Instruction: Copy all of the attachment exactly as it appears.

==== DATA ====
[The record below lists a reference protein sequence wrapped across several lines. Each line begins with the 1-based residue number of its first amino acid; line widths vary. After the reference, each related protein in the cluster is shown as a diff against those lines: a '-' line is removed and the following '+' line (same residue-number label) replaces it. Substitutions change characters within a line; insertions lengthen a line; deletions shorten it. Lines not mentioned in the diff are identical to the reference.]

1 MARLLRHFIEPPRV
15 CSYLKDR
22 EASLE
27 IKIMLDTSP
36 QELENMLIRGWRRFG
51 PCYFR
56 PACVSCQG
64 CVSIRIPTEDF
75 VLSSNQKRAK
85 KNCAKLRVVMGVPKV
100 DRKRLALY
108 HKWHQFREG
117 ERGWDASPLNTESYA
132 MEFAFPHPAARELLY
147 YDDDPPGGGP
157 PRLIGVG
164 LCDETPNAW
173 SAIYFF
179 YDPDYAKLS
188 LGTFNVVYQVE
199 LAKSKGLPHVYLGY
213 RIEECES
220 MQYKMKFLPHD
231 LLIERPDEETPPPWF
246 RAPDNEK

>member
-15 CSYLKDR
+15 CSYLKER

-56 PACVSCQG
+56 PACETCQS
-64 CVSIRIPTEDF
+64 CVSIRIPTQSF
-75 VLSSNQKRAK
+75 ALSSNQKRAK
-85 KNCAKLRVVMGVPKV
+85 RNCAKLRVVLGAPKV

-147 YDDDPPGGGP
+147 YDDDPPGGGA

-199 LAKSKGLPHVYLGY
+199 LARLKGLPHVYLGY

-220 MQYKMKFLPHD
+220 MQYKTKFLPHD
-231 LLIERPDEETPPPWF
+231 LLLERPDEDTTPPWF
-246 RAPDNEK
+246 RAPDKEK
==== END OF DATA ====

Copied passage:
[The record below lists a reference protein sequence wrapped across several lines. Each line begins with the 1-based residue number of its first amino acid; line widths vary. After the reference, each related protein in the cluster is shown as a diff against those lines: a '-' line is removed and the following '+' line (same residue-number label) replaces it. Substitutions change characters within a line; insertions lengthen a line; deletions shorten it. Lines not mentioned in the diff are identical to the reference.]

1 MARLLRHFIEPPRV
15 CSYLKDR
22 EASLE
27 IKIMLDTSP
36 QELENMLIRGWRRFG
51 PCYFR
56 PACVSCQG
64 CVSIRIPTEDF
75 VLSSNQKRAK
85 KNCAKLRVVMGVPKV
100 DRKRLALY
108 HKWHQFREG
117 ERGWDASPLNTESYA
132 MEFAFPHPAARELLY
147 YDDDPPGGGP
157 PRLIGVG
164 LCDETPNAW
173 SAIYFF
179 YDPDYAKLS
188 LGTFNVVYQVE
199 LAKSKGLPHVYLGY
213 RIEECES
220 MQYKMKFLPHD
231 LLIERPDEETPPPWF
246 RAPDNEK

>member
-15 CSYLKDR
+15 CSYLKER

-56 PACVSCQG
+56 PACETCQS
-64 CVSIRIPTEDF
+64 CVSIRIPTQSF
-75 VLSSNQKRAK
+75 ALSSNQKRAK
-85 KNCAKLRVVMGVPKV
+85 RNCAKLRVVLGAPKV

-147 YDDDPPGGGP
+147 YDDDPPGGGA

-199 LAKSKGLPHVYLGY
+199 LARLKGLPHVYLGY

-220 MQYKMKFLPHD
+220 MQYKTKFLPHD
-231 LLIERPDEETPPPWF
+231 LLLERPDEDTTPPWF
-246 RAPDNEK
+246 RAPDKEK